The Putting Triad
Lower Your Scores
By Henry Stetina
In putting, there is a definite correlation between Aim, Speed, Path and Green Reading. If a player lacks the ability to control any one of these variables than he or she will compensate by equally altering another variable. Compensations are difficult to repeat and require a lot of practice. In the following paragraphs you will learn how these variables are interrelated and how to improve each one, most importantly aim and speed.
Aim is a player's ability to aim his or her putter relative to a target. It is imperative for a player to aim the putter head at the intended target so not to need compensating action during the putting stroke. Aim is strictly visual and is based off of his or her perception of the design of the putter. Every design characteristic of a putter will have an influence on how a person aims it, including head shape, hosel shape, offset, line configuration, length, loft, lie, etc. By placing a mirror on the putter face and shooting a laser from a target to the mirror, a player will see where he or she is aimed. By experimenting with different putter configurations, a player can find the correct putter that matches his or her eye perception, thus ensuring proper aim.
Speed is a player's ability to control distance relative to a given target. Speed is function of Aim and Aim is a function of Speed, the two need to match for a putt to go in the hole. It is important to note that the effective delivery speed for a ball to capture the entire width of the hole is no more than 8" past the hole, if missed. A player's ability to control speed is directly related to their sense of touch, which is a response to the weighting of their putter. Putter design including, head weight, counter weight, internal shaft weight, and shaft flex, influence how a player perceives the overall weight of the putter, thus impacting their ability to control speed and distance.
Path is a dynamic response to how a player controls aim and speed. Humans are very talented creatures and through trial and error, we will alter the path of the putting stroke to match our ability to control aim and speed. To compensate for improper aim a player may alter the path and/or putter face to roll the ball on the intended line. The same is true for a lack of speed control; a player may roll the ball faster or slower to maintain an intended line. This compensation is very hard to repeat and takes a lot of practice to be partially proficient at. So if a player can accurately control aim and speed, he or she will naturally be able to control path more efficiently, thus creating a more repeatable stroke and holing more putts.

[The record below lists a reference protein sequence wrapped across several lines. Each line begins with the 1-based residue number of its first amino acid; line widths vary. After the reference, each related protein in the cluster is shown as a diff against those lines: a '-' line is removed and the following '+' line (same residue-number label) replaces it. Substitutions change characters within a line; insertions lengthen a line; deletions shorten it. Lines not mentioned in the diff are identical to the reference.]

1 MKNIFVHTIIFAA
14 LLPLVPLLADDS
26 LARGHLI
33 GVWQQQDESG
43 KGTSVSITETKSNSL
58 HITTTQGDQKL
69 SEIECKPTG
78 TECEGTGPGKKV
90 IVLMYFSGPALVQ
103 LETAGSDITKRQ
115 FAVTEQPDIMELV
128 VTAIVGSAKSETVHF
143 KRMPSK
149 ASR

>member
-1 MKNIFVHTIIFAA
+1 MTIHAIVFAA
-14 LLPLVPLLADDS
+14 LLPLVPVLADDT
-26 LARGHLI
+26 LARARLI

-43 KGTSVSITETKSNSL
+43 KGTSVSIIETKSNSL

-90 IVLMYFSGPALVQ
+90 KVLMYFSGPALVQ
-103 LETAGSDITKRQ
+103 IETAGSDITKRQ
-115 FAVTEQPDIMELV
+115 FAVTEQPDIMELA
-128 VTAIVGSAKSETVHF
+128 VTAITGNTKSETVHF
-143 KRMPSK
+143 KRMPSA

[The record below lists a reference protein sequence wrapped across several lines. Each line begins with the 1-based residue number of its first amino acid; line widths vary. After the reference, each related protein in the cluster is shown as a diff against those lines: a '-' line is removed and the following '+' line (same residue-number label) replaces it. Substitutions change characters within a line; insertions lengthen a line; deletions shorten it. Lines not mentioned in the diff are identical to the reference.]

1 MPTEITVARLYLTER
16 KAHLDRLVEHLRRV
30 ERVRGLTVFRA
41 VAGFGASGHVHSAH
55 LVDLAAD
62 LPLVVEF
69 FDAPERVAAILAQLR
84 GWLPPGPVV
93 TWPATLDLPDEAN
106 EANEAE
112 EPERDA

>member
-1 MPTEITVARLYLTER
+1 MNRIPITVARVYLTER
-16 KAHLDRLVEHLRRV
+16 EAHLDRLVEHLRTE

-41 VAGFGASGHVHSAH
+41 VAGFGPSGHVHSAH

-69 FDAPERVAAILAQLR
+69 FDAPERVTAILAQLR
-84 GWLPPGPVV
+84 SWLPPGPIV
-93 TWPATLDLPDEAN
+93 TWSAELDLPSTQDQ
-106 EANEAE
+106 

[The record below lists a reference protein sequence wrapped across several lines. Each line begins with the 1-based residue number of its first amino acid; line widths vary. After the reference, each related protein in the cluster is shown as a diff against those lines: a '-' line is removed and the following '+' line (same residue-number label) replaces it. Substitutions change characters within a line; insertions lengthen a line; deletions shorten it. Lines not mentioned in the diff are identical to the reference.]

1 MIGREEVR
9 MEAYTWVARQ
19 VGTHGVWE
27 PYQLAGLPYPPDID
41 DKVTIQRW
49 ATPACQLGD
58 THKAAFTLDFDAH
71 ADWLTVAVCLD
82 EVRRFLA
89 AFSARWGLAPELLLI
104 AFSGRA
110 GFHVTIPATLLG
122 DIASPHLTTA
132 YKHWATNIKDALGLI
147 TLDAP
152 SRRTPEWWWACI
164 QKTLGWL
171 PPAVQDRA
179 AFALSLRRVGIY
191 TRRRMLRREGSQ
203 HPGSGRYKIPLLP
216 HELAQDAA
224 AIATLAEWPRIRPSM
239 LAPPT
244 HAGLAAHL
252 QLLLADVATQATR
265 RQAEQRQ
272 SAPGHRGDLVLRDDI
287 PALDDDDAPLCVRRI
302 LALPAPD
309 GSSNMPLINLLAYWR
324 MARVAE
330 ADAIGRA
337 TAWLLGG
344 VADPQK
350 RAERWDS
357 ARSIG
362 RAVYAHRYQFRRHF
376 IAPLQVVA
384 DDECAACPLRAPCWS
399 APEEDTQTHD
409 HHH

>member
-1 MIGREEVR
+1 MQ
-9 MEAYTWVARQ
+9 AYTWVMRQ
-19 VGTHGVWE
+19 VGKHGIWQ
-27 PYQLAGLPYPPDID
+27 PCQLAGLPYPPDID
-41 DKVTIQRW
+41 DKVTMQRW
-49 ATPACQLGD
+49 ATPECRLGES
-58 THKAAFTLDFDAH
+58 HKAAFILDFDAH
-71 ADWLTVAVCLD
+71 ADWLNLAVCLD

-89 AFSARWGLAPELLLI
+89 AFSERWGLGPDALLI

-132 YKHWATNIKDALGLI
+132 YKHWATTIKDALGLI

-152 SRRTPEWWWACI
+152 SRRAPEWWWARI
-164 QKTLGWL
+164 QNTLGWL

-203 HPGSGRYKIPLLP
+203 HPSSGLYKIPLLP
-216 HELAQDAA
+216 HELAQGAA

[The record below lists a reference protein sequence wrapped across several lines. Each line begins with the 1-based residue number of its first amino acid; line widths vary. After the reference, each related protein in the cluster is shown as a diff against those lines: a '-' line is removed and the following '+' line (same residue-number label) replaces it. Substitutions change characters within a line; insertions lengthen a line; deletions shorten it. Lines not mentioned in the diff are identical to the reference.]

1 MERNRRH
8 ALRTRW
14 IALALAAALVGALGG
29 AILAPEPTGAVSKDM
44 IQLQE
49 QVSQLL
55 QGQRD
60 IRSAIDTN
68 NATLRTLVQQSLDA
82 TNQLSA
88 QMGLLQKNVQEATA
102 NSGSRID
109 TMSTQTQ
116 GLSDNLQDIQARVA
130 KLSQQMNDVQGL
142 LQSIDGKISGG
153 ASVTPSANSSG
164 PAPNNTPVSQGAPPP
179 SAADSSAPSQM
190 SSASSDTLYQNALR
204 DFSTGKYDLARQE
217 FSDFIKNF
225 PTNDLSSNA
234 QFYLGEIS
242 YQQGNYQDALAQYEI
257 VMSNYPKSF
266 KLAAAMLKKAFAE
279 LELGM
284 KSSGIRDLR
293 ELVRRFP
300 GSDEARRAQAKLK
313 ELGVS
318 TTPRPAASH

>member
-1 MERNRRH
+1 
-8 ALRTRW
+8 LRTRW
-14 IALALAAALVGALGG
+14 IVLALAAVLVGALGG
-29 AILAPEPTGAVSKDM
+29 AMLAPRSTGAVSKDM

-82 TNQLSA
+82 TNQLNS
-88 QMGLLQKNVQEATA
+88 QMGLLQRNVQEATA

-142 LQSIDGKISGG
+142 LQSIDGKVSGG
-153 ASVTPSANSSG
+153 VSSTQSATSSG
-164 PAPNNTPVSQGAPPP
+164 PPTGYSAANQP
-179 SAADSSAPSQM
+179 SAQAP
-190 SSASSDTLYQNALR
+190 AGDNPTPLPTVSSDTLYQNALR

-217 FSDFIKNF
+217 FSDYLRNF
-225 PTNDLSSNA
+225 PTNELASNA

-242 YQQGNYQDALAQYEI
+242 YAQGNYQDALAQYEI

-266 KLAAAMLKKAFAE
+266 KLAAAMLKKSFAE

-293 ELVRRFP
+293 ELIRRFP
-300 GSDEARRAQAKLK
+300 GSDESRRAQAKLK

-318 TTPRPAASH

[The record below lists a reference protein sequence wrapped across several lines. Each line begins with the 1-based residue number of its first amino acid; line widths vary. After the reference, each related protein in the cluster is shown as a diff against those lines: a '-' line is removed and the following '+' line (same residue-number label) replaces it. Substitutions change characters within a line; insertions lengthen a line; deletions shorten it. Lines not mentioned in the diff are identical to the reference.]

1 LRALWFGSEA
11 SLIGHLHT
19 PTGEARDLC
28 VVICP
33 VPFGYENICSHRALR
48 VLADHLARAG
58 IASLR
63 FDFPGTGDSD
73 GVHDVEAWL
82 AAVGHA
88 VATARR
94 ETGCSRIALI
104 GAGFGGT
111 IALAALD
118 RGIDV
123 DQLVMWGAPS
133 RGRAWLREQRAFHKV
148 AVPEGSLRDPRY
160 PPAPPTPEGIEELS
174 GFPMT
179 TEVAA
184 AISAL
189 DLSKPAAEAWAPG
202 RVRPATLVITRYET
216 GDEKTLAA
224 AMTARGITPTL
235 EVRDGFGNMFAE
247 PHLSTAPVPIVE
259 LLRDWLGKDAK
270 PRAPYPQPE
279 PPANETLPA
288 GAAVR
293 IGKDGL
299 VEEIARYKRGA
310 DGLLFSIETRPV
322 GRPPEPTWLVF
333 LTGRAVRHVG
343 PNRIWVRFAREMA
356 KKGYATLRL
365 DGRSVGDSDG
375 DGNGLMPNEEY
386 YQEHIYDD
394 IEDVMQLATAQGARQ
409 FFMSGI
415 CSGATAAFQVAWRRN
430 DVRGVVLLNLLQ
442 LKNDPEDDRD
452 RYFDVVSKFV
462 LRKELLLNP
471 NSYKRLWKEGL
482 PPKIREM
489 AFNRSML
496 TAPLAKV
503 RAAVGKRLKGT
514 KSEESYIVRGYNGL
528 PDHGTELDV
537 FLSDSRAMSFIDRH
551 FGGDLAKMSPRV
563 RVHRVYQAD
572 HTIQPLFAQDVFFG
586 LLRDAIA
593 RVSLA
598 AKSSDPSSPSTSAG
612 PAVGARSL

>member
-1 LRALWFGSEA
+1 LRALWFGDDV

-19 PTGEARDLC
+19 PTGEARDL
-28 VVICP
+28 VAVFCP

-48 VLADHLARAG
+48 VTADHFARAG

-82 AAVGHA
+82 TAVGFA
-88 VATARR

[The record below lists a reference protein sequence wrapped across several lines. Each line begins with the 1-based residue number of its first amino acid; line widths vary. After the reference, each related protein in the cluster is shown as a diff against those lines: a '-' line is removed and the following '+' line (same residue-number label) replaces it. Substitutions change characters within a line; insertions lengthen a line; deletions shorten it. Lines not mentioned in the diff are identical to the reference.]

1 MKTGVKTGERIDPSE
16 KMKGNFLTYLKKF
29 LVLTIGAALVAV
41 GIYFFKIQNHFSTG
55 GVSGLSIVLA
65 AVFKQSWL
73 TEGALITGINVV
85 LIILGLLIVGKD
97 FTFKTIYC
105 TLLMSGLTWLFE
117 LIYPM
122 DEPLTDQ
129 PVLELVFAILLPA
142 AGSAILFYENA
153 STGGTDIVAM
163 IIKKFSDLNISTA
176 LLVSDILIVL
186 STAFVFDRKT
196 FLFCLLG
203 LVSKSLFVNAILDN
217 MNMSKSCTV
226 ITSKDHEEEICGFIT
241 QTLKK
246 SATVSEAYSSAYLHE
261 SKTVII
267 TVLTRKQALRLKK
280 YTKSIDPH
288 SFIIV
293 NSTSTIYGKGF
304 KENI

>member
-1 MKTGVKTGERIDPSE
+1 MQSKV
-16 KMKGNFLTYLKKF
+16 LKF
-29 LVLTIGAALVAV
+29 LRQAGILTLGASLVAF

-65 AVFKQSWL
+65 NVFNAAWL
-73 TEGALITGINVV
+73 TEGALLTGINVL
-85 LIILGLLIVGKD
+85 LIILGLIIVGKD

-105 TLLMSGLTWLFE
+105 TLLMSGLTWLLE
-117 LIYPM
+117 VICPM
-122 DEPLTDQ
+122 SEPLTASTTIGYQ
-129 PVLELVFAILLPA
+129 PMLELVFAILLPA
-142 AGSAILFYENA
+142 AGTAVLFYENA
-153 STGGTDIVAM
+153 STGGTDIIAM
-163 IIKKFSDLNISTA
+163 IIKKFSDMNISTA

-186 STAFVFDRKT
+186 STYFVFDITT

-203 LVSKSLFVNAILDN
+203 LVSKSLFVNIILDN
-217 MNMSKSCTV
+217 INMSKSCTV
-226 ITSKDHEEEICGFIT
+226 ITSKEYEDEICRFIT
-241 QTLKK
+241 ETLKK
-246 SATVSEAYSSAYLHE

Green Reading is a player's ability to hypothesize the path that the ball must take in order for it to fall into the hole. With proper speed control, a player will have a better assumption of green reading. Green Reading interrelates with aim and speed because even if a player makes a proper read, he or she must be able to produce the correct aim and speed to hole the putt.
If any one of these variables is off, a player will need to compensate with another variable to offset the initial inaccuracy. It is important to first address aim and speed to begin to understand a player's faults and develop a plan for improvement. A player's perception of the design of his or her putter is the number one factor influencing their ability to control aim and speed. Once aim and speed have been corrected, a player may begin improving path and green reading. Eliminating one variable at a time is the best way to simplify putting. The putting triad is a great way to better understand the importance of Aim, Speed, Path, and Green Reading, and how each variable directly influences a player's ability to consistently putt well.
I hope this information leads to better putting. If you would like more information or to address any other issues, feel free to reply to this post or contact me in a private message.
Revised: 11/21/2013 - Article Viewed 30,617 Times
About: Henry Stetina
Henry Stetina is a PGA Instructor, has played golf for 20+ years, and has coached golf for the last seven years. He specializes in coaching putting and short game with emphasis on the mental game. He is currently a certified club fitter for Edel Golf. As a player, Henry has competed at nearly every level of the game, the highest being the PGA Professional National Championship in 2012.
Contact Henry Stetina:
Edel Golf - PGA Instructor